Blake Peterson/staff photo
                                J.D. Davis of Sundance Energy Services, participating in a raffle in the photo, was awarded Ambassador of the Year at the meeting.

Blake Peterson/staff photo J.D. Davis of Sundance Energy Services, participating in a raffle in the photo, was awarded Ambassador of the Year at the meeting.

Bothell-Kenmore chamber holds first general meeting of the year

It took place at the Northshore Senior Center on Jan. 23.

On Jan. 23, the Bothell-Kenmore Chamber of Commerce held its first meeting of the year at the Northshore Senior Center (NSC).

The meeting included reflections on what the chamber accomplished in 2019, what it hopes to do this year, the announcement of the Ambassador of the Year and more.

Currently, there are more than 380 members in the chamber representing businesses from 17 cities in total. In addition to Bothell and Kenmore, some businesses have locations in other cities and owners who live in other cities.

“This is our happiest day of the year,” Carmin Dalziel, executive director for Northshore Schools Foundation, said at the beginning of the meeting.

In addition to introductions of new chamber members, the earlier portion of the meeting saw Kenmore city manager Rob Karlinsey share a brief update on his city. He updated the audience on the recently enacted financial sustainability task force in Kenmore, progress on the West Sammamish Bridge project and the status of an in-the-works shell house structure at Rhododendron Park in the city.

“The chamber has been a great partner with the city of Kenmore and we’ve been able to accomplish a lot of great things together,” Karlinsey said. “We just look forward to that continued partnership.”

A state of Kenmore luncheon, during which Karlinsey will delve more into the city’s status, is currently scheduled for 11:30 a.m. on Feb. 19 at the Inglewood Golf Club.

There were no representatives from Bothell who spoke at the meeting.

Following Karlinsey’s update, chamber executive director Brittany Caldwell presented on what the organization achieved in 2019. According to Caldwell, there were 30-plus committee meetings, five large community events that attracted about 2,500-plus visitors, 30,000 visitors to the chamber’s member directory, 50,000 visitors to the organization’s calendar of events and more last year.

Caldwell said the chamber also raised more than $3,500 for student scholarships at the Holiday Dinner & Auction Fund-A-Need, and raised $1,204 and collected 825 pounds of food for NSC during its annual Chilifest event, which will be celebrating 13 years this year.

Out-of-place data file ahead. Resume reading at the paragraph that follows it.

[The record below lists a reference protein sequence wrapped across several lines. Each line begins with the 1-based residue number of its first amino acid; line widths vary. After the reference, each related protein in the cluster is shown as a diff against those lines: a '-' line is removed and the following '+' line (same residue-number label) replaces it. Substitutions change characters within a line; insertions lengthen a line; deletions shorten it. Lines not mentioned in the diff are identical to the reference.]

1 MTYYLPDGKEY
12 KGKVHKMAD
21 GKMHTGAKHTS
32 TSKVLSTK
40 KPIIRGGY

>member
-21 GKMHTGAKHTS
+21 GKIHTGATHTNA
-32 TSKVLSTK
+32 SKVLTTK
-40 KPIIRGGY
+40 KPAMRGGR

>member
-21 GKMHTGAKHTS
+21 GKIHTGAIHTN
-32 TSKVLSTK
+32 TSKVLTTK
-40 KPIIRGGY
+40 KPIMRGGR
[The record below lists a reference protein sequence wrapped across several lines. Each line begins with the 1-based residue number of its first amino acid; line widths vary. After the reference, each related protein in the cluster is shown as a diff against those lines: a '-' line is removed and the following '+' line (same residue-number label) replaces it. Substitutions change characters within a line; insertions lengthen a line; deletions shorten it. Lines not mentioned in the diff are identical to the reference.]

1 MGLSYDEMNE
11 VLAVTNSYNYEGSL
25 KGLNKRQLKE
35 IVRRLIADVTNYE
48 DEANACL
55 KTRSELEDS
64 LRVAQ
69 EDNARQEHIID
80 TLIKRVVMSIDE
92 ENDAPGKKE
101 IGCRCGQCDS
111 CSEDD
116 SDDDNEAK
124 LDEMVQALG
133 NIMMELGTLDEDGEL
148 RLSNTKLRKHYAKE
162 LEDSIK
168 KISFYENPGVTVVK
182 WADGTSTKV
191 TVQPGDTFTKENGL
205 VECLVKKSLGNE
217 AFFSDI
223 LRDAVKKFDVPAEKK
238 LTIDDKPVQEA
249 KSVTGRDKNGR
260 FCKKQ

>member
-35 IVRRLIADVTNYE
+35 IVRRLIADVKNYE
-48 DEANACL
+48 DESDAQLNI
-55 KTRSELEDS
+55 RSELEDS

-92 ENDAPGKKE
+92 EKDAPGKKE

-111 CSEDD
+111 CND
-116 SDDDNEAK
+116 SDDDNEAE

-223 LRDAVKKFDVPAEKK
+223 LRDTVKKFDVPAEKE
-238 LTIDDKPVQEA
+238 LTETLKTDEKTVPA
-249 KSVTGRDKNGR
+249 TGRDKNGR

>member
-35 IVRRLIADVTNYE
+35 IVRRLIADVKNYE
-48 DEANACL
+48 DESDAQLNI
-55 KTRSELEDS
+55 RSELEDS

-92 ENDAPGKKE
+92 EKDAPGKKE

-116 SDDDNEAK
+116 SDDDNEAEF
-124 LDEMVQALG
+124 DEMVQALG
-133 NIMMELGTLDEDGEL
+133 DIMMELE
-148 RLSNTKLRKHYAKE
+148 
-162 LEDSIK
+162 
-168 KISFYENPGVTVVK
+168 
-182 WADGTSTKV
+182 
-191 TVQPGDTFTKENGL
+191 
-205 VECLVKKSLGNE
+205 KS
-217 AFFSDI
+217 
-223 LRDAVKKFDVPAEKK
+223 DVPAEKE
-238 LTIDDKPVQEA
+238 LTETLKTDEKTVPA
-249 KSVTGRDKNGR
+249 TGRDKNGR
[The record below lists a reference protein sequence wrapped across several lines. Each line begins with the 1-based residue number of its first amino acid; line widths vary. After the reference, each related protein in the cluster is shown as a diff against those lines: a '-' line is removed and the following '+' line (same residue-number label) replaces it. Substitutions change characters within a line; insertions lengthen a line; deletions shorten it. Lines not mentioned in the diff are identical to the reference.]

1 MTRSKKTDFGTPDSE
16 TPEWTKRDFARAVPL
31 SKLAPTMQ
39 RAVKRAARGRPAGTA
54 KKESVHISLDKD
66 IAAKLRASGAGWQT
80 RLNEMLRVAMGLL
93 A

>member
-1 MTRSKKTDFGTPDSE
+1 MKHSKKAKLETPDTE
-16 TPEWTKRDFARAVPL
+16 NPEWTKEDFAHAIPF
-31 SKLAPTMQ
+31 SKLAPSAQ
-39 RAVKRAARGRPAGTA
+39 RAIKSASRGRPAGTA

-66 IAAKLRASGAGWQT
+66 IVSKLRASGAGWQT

“I get so excited for this day to talk about all the wonderful things that we have in store for you in the coming year,” Caldwell said. “We live and breathe this community and it is our job to support you and help you all grow and be successful.”

Five community events, as of Jan. 23, are planned for this year, according to Caldwell’s presentation. The closest is the Bothell Block Party & Brewfest set for May 16. Both community and chamber events are listed on the organization’s website at

J.D. Davis of Sundance Energy Services, who is one of the founders of the Bothell-Kenmore Chamber, was awarded Ambassador of the Year.

The next chamber event is the grand opening of Cut + Flow, a new fitness studio, from 1-5 p.m. on Feb. 1.

To learn more about the chamber, go to

In consideration of how we voice our opinions in the modern world, we’ve closed comments on our websites. We value the opinions of our readers and we encourage you to keep the conversation going.

Please feel free to share your story tips by emailing

To share your opinion for publication, submit a letter through our website Include your name, address and daytime phone number. (We’ll only publish your name and hometown.) We reserve the right to edit letters, but if you keep yours to 300 words or less, we won’t ask you to shorten it.

Chamber executive director Brittany Caldwell presented. Blake Peterson/staff photo

Chamber executive director Brittany Caldwell presented. Blake Peterson/staff photo

More in Business

A new measure from the King County Council could increase flexibility for businesses in rural areas of King County. File photo
County measure would increase flexibility for businesses in rural areas

Staff report Legislation the King County Council passed June 23 could lead… Continue reading

Like similar businesses across King, Snohomish and Pierce counties, Bothell restaurant Hana Sushi closed due to public-health concerns. Sound Publishing file photo
Inslee changes course, says diners won’t have to sign in

Restaurants may still ask customers for information that contact tracers could use to stop an outbreak.

Businesses, nonprofits asked to participate in COVID-19 impact survey

Regional effort in King, Snohomish and Pierce counties

Construction worker installs siding to a building in Snoqualmie. File photo
Inslee gives construction a green light

It was unclear when sites would re-open, but employees will have to have PPE and stay six feet apart.

Report shows severity of COVID-19 impacts on hotels nationwide

70% of employees laid off or furloughed, eight in 10 hotel rooms empty

State processes record number of applications for unemployment benefits

Employment Security Department had challenges with the volume

Cantwell calls for nationwide support for local media hurt by COVID-19 pandemic

Remarks come on Senate floor: ‘We need the media. …and need to help them’

Gyms, fitness centers must allow members to cancel memberships or face legal consequences

State attorney general responds to consumer complaints during COVID-19 outbreak

Boeing to resume Washington airplane production next week

More than 27,000 employees are expected to return to work at the Everett campus starting Monday.